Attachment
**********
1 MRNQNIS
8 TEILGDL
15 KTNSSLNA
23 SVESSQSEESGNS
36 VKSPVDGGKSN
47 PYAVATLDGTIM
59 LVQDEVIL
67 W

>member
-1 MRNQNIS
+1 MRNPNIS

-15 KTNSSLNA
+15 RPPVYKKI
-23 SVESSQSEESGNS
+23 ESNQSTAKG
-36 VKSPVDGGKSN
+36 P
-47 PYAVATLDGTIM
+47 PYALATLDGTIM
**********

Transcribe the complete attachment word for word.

1 MRNQNIS
8 TEILGDL
15 KTNSSLNA
23 SVESSQSEESGNS
36 VKSPVDGGKSN
47 PYAVATLDGTIM
59 LVQDEVIL
67 W

>member
-1 MRNQNIS
+1 MRNPNIS

-15 KTNSSLNA
+15 RPPVYKKI
-23 SVESSQSEESGNS
+23 ESNQSTAKG
-36 VKSPVDGGKSN
+36 P
-47 PYAVATLDGTIM
+47 PYALATLDGTIM